Water Retention Properties along a Carbon Dioxide/Temperature Gradient.
Daniel Giménez, Department of Environmental Sciences, Rutgers, The State University of New Jersey, 14 College Farm Road, New Brunswick, NJ 08901-8551, Hyen Chung Chun, Environmental Sciences, Rutgers, The state university of New jersey, 14 College Farm Road, new brunswick, NJ 08901, Lewis Ziska, USDA-ARS, 10300 Baltimore Avenue, Bldg 001, Room 323, BARC-WEST, Beltsville, MD 20705, and Richard Heck, Land Resource Science, University of Guelph, Guelph, ON N1G 2W1, Canada.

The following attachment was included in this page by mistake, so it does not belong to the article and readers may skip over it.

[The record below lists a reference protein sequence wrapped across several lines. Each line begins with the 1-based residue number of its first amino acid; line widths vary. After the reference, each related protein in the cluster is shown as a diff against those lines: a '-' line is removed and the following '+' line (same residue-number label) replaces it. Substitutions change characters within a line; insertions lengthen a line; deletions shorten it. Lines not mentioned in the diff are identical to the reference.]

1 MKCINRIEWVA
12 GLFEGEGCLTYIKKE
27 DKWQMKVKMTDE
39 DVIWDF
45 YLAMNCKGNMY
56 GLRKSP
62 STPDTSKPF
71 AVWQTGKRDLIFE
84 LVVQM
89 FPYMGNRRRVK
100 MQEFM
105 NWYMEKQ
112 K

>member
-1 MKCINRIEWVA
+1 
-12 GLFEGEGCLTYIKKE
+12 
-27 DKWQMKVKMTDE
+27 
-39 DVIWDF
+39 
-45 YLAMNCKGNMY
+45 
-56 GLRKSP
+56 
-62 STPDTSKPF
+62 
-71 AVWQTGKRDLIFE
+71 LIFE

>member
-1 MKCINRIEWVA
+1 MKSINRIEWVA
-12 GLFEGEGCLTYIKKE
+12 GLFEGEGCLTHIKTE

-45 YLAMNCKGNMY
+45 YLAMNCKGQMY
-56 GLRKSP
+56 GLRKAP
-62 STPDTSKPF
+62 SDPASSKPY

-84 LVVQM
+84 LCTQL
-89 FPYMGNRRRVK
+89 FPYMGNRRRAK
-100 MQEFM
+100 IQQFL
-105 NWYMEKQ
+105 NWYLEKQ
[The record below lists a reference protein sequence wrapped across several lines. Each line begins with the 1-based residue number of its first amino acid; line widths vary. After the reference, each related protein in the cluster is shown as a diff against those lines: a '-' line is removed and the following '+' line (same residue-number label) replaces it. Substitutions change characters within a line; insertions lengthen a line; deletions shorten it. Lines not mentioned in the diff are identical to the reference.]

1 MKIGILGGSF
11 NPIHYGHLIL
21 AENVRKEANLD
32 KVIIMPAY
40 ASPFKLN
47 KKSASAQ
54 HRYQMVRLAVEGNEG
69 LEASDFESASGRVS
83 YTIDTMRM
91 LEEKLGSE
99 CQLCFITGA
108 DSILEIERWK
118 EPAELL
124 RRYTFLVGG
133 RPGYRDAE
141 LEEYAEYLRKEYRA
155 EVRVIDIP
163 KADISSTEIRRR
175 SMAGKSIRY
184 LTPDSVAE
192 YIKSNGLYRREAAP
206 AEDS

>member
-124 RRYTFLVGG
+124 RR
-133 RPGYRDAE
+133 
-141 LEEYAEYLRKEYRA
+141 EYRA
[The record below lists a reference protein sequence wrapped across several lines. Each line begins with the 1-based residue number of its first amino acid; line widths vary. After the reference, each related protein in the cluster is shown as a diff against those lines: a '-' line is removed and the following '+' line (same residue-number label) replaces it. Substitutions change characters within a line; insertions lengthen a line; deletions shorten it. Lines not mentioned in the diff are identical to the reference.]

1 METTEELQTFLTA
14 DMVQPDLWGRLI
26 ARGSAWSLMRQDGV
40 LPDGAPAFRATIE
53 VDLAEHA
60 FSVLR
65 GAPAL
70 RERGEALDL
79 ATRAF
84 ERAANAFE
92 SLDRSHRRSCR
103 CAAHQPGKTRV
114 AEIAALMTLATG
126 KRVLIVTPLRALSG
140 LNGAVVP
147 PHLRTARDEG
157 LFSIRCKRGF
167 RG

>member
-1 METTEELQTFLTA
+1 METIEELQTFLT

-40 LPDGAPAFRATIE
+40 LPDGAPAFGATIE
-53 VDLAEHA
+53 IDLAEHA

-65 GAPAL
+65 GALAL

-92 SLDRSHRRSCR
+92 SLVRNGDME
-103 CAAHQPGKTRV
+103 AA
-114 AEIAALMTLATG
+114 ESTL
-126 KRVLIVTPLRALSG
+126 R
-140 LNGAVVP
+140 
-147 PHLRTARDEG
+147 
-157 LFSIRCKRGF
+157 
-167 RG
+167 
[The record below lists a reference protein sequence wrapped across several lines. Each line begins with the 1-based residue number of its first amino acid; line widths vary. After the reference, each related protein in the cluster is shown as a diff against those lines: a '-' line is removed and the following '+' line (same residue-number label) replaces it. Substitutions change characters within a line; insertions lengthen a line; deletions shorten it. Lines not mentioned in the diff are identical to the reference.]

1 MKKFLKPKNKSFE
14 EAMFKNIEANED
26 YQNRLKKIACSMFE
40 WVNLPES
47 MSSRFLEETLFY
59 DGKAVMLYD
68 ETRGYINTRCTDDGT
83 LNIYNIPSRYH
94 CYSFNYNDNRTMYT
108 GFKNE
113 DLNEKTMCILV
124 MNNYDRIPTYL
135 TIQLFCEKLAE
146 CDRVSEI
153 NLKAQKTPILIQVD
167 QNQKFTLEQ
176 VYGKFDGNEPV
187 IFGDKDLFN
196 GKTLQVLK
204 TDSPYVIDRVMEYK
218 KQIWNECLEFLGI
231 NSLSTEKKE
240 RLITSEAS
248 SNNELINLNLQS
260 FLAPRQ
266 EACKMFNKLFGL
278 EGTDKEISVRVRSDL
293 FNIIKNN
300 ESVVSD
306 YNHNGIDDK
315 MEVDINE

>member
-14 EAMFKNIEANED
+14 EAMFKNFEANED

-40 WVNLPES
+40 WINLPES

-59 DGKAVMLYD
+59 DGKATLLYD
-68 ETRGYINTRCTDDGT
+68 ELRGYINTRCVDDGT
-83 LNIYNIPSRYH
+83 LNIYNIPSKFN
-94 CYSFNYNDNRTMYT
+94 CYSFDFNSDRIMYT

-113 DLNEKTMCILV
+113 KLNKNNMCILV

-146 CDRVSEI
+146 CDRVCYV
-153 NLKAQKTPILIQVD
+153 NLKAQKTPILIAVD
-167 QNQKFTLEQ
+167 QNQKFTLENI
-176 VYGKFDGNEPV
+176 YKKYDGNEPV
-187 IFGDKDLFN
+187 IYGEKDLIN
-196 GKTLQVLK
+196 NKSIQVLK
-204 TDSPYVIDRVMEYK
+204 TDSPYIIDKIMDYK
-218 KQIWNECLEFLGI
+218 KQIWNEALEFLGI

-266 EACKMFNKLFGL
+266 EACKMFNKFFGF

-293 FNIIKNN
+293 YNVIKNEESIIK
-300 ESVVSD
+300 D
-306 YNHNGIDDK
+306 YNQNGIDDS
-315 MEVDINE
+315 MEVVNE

There is evidence that increases in carbon dioxide and temperature decrease the amount of macropore in soils. The objective of this study was to quantify water retention properties in experimental sites containing the same soil, but exposed to a natural gradient of carbon dioxide and temperature. Plots located in urban, suburban, and rural areas in Maryland were excavated and filled with the same fallow agricultural soils in 2002. The maximum differences in temperature and carbon dioxide between the urban and the rural plots was about 3° C and 20%, respectively. After five years of exposure, undisturbed samples were taken in triplicate from selected plots at each site and water retention properties were measured at multiple pressure potentials using a combination of hanging columns and pressure extractors. Results will be discussed.